These speakers are fairly sensitive, hence they can sound loud even with a limited amount of power. The midwoofers are small, but have a good travel, so their dynamic performance, staying within their physical limits, is very good. Control and speed are excellent and only killer tracks, played at unusual listening levels, can impair their performance.

Sheer volence and impact do not belong within their DNA, but these French speakers sound bigger than they actually are. Especially in the mid range, if the musical content isn't too intricate, they can sound really explosive: the snare drum, for example, is fast, dry and ear-splitting when needed, a real gunshot.

In the microdynamics department their performance is extraordinary, their ability to follow each and every minuscule variation is really outstanding much like some of the best monitors. Because of the transmission line load I was expecting a deep but lazy bass. Quite the contrary!

3D soundstaging

[JMR Cantabile Supreme - tweeter]

The cabinet is extremely stiff and sturdy and the tweeter is mounted externally. These two aspects help build a 3D soundstage that is extemely wide, focused and nicely stable. To get a comparable level of performance in these particular areas you would normally have to look for much more expensive loudspeakers. Geometrically, it is the width of the virtual scene that is truly excellent, while depth and height are just very good. Sometimes, the stage appears closer to the listener than one might expect but this doesn't affect the realism of the performance: three-dimensional illusion is excellent and you can detect, without any doubt, the position of each and every singer or player within the virtual stage.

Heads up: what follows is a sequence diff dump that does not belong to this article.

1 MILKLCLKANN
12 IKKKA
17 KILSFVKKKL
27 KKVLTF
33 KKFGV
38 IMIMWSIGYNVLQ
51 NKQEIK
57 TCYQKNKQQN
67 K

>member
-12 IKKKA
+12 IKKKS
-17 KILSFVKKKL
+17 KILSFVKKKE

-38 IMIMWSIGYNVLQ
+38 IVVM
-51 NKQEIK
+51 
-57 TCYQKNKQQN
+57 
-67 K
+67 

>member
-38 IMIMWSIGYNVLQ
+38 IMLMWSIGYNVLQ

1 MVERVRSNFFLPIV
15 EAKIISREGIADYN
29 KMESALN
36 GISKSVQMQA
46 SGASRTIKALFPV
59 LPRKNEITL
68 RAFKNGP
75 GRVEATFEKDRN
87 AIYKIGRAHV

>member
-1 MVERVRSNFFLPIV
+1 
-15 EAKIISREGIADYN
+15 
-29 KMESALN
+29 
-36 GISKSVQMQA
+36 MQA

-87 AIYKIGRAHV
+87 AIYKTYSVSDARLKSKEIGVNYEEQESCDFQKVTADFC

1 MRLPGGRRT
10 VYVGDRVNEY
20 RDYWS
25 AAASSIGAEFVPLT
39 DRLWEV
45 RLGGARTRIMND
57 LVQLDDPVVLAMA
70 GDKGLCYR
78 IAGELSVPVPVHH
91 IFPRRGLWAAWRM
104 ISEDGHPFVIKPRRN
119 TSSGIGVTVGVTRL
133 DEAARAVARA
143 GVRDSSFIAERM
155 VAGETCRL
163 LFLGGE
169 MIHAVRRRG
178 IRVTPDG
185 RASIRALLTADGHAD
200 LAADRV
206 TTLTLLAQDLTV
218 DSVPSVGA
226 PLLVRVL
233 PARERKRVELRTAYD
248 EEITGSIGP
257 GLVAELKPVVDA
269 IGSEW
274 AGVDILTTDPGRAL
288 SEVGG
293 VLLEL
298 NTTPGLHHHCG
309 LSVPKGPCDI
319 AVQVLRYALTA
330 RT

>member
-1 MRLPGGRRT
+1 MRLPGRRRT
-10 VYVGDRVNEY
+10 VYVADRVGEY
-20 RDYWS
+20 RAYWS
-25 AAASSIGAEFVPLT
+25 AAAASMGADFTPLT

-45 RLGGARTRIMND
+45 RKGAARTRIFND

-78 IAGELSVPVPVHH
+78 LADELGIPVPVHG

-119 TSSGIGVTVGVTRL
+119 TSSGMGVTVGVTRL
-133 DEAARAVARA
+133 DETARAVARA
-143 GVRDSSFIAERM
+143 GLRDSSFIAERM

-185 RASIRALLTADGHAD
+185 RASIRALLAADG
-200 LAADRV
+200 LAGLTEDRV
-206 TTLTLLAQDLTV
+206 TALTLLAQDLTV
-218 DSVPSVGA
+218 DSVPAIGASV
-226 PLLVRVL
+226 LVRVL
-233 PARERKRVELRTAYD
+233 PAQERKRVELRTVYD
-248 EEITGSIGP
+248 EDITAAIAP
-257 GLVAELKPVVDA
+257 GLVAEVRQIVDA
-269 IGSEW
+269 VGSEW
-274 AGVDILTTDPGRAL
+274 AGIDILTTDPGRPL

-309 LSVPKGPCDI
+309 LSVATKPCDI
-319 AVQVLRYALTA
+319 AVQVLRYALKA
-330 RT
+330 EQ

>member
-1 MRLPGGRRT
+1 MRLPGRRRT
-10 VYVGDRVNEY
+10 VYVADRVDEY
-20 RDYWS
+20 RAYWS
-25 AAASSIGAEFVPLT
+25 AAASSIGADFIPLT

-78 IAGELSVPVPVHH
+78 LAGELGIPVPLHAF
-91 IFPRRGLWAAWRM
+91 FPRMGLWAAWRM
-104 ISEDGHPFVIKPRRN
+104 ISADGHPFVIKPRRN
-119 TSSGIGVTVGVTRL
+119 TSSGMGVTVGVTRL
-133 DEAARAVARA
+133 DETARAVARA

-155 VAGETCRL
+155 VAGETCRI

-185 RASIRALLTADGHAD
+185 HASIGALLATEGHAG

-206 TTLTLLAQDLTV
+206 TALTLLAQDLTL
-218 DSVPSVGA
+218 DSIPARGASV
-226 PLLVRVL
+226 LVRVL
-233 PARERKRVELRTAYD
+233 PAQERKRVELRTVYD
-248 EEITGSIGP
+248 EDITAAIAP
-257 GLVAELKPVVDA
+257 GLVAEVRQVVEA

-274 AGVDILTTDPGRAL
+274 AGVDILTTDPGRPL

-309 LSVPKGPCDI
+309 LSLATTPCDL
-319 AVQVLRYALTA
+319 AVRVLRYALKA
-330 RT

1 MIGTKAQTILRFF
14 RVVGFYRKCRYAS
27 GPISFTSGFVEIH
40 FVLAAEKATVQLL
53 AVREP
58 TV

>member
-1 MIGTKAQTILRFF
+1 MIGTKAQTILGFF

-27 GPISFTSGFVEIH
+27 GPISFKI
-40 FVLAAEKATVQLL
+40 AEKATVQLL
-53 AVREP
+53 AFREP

Some advice

Personally, I've preferred listening to the JMR's with the original spikes in place. Each speaker uses 4 spikes so finding the perfect equilibrium position might be a bit tricky. You might want to use some spikes shoes, like the Atacama ones, which use a soft rubber disk to interface with the floor. These devices, somehow, attenuate the effect of the spikes: some aspect might improve, others might get worse, so it's up to you to decide. In the end I preferred using the spikes without spike shoes.
For the best tonal balance keep the speakers far from the walls while optimizing the virtual 3D image requires that you need to experiment with some toe-in. Each listening room is different, so feel free to experiment with different amounts of toe-in.

The owner's manual recommends at least 50 hours of break-in but the test samples I received were already broken-in, so I can't confirm or comment. In any case the manual claims that the break-in procedure will be complete after between 200 and 500 hours, which sounds quite bizarre to me, considering the 300 hours difference between these two extreme values (however volume and music style could have a bearing). Moreover, 500 hours are equivalent to 2 hours a day for 8 months!!! Again, I can't confirm, for sure that the speakers sound significantly better after the first hour of listening. If you're listening to these speakers in a HiFi store, be careful and avoid trying to judge them before one full hour of intensive use (background listening doesn't count).